The pipe we used is 28-30 inches long. So far our worms have made it through every winter so I am assuming that they go to the very bottom. Be sure your tube in deep enough for that. Then regarding how much they will hold it totally depends upon how many kitchen scraps you generate, so you may get by with one or maybe you will need three of them. Ours is always full and as the worms eat it down, we add more to it. If we have extra material (which we do with a family of 4) we have other compost bins we use it in.
      Hope this helps….Bill Wilson

  12. Would it work to build a much larger version of it with a 45 gallon drum so that all kitchen waste, grass clippings, garden waste, and even paper could go in it?

  13. Would the material break down/be eaten by the worms fast enough that 45 gallons would be big enough? My goal is to reduce waste that I have to place on the curb so I want to let the worms do as much as possible. I’m not really interested in harvesting any compost, just getting rid of the organic material which will reduce my total garbage significantly. Thanks for the first answer!

    • You have to add worms, they are a special kind. Worms from the ground won’t work the same way. Red wigglers are what you need…

      • Why do you think native worms won’t work? I’d rather let nature take its course, in case there are times I can’t be keeping the tower ‘fed’. In this case, I’d like native worms to come back when I’d start back up. And it would be 1 less thing to manage. I’m ok with the process being slower.

        • I’m inclined to go the “native” worm route as well. I already mulch garden and have so many worms that I could probably sell them as bait if I didn’t cherish them as my little helpers. They make short work of my spoiled hay so I suspect they would quickly find a bucket banquet. Also I have heard that red wrigglers don’t like real cold weather (not sure about heat).

          BTW, what is the reason for having the top be so high? Ease of access as plants grow? Not get lost in garden? Winter snow?

          Also, would it be OK to just use a lidded bucket? The screening might add ventilation, I guess, but is ventilation necessary?

          • To my knowledge there are not any native worm species in North America. The worms for these systems are Eisenia fetida, red wiggler worms. They live in a plant litter layer and are better for compost as opposed to the worms you might find in your soil.

            The top was high because that was the container we had that fit the tube. If you’ve got something else try it and see how it works. The bucket might work but the worms do better with more ventilation. They start to crawl out if the situation is not to their liking, keep an eye out for that to see if the lid is not working.

  14. I built my extra large worm tower with a 60 gallon barrel. I drilled 3/8″ holes in the bottom and the sides about 1/3 up the sides. I buried it so that only 10″ are sticking out of the ground. I got a cement ring to go around the top part and on top of that is stacked 2 rows of fire pit bricks so it looks like a fire pit in the corner of the yard. I have a steel lid that keeps it shut tight and makes it easy to add scraps to it. I built it pretty late in the year so I didn’t add worms before winter. I have been adding kitchen scraps and also the cardboard tubes from toilet paper. The bin should be big enough to handle a winters worth of waste and in the summer I can add worms if necessary.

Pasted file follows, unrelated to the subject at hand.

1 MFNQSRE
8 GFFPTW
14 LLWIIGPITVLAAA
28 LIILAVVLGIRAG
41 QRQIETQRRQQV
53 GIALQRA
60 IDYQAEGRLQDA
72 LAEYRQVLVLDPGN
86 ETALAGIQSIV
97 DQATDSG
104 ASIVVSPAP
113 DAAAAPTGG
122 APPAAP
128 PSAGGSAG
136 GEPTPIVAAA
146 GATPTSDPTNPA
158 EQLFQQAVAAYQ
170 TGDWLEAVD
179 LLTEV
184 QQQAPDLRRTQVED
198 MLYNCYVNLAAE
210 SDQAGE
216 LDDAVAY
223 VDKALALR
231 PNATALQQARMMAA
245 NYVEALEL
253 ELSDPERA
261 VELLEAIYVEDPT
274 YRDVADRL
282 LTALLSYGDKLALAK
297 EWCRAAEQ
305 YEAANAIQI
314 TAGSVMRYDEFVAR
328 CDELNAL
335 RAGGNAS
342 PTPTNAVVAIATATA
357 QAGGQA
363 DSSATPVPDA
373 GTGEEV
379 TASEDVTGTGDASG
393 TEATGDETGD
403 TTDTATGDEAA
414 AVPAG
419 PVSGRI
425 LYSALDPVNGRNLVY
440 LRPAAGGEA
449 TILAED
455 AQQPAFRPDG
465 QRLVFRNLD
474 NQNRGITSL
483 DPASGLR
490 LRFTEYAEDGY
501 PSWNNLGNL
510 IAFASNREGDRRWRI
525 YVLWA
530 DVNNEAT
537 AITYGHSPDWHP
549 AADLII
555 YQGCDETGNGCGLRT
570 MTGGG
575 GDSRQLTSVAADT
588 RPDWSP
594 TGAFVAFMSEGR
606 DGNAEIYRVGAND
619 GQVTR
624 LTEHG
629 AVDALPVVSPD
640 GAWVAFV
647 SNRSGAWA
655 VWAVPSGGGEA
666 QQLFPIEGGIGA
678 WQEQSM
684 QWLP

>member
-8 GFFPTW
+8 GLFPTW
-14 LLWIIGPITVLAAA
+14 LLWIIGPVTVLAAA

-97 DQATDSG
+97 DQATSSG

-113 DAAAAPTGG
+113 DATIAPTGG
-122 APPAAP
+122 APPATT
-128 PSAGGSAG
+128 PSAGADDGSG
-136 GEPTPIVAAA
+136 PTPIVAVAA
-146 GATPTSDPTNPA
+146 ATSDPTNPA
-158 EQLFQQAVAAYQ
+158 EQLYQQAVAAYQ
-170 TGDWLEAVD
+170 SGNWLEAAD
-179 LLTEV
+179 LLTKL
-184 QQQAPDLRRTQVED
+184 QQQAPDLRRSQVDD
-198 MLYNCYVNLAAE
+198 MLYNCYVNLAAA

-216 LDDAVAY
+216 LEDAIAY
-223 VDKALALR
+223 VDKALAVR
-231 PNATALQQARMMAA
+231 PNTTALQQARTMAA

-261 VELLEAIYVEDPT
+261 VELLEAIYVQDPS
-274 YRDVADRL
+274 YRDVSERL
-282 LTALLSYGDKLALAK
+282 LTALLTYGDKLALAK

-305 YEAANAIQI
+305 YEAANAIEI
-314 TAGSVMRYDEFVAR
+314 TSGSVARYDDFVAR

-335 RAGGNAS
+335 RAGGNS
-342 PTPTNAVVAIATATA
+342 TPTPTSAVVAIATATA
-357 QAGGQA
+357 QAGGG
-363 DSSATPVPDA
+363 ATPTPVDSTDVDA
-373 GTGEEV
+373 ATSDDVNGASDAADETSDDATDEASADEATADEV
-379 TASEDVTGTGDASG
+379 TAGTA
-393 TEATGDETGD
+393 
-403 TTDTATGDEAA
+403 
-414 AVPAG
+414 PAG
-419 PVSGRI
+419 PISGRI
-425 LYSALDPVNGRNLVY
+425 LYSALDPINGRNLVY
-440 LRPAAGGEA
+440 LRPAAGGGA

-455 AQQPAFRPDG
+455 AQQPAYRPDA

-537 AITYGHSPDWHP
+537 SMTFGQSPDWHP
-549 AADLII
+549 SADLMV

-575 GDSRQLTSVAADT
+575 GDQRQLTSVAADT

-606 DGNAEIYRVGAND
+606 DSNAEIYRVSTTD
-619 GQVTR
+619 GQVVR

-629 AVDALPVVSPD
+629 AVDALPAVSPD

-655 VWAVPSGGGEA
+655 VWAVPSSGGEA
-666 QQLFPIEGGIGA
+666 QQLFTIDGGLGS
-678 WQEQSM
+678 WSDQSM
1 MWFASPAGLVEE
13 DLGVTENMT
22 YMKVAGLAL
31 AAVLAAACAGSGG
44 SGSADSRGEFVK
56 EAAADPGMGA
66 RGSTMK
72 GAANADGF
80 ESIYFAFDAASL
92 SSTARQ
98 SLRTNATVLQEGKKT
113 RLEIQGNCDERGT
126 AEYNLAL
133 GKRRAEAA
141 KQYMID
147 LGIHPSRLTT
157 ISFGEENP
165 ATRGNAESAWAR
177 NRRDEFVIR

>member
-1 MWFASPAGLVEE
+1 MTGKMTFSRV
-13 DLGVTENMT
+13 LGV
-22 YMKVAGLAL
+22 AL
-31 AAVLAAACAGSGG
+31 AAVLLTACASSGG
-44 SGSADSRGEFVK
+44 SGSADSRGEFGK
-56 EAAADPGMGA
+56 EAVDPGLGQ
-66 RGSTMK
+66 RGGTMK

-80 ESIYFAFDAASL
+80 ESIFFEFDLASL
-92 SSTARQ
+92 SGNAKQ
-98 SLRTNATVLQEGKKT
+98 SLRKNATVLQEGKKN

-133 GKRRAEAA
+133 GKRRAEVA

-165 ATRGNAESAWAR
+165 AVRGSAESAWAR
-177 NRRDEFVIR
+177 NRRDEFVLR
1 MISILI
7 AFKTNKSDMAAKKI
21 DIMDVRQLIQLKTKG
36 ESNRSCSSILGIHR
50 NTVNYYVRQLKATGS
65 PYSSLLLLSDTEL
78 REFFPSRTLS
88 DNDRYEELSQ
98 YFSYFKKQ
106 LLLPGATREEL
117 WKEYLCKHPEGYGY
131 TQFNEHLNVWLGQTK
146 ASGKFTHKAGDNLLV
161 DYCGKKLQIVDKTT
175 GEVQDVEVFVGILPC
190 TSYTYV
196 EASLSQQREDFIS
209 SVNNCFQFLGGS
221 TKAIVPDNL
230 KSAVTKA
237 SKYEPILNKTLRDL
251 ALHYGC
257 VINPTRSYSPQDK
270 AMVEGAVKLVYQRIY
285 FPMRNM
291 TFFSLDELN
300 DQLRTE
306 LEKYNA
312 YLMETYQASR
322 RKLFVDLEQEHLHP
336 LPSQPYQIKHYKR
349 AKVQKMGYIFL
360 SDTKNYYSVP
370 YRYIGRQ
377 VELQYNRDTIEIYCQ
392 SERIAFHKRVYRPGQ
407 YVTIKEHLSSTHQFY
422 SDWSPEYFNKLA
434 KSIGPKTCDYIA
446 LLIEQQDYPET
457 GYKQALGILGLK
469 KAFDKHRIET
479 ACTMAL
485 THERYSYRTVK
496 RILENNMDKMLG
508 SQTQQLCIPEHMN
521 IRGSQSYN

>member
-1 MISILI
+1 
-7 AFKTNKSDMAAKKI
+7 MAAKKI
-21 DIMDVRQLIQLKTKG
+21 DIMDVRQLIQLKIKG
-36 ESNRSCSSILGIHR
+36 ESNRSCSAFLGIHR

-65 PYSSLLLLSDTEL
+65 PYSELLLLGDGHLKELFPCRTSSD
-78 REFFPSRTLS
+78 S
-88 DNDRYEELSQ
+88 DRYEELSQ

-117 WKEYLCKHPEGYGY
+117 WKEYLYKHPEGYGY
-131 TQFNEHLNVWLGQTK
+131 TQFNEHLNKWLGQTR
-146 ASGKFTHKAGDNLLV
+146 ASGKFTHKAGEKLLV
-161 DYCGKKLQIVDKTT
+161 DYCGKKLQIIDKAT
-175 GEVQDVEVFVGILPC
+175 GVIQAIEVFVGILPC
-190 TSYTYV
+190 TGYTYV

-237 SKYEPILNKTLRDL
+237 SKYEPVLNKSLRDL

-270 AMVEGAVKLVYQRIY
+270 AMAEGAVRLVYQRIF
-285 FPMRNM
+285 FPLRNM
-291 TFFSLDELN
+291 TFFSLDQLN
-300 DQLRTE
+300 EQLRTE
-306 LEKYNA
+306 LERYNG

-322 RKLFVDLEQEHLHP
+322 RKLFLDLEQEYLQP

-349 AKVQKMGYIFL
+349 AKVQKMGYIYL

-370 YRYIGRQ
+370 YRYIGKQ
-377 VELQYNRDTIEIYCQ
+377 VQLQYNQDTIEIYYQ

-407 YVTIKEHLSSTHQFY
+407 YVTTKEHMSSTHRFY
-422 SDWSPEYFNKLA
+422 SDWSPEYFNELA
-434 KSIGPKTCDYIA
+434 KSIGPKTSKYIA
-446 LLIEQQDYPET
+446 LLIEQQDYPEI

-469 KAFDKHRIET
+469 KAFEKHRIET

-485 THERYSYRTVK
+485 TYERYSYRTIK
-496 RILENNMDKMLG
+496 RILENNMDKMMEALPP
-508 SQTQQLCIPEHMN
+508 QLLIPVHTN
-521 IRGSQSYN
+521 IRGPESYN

• Sounds great! I’ve had success (admittedly in some mild winters) by digging a pit, putting my bin there and covering it with straw bales. I’m also managing a farm where they installed a 4′ x 6′ worm bin that goes down 4′ into the ground. We’ll see this spring how well it’s worked!

  15. Nice thing about this is that by the time we get our yard done the worm population should be established and the soil will be nice for planting.

  16. I’m new to composting of any kind and just hoping that my oversized 60 gallon worm tower will work as planned. As said right now it is almost full and is a frozen lump. When it thaws will the level drop quite a bit?

    • Once it thaws the level will drop. You’ll need to keep feeding them throughout the growing season. If you don’t continue to feed them they will eventually stop making deposits.

  17. I will continue to throw in kitchen scraps all year long. Just hoping the worms will chomp them down as fast as I throw them in.

    • The worms definitely need to stay moist. The desert may not be the best place for this type of thing. You could do it if you could create the right environment but it may take more effort than it’s worth. Perhaps a worm bin would be more appropriate?

  18. My bin was full. I shovelled it out into the garden and noticed very little decomposition and saw only 1 worm in the entire 60 gallon barrel.

    I’m going to try it again and if it dosent work I will just consider my bin a “holding area” to throw waste until it is full. Then I can just dig a hole in the garden 1 or 2 times a year and let it trench compost.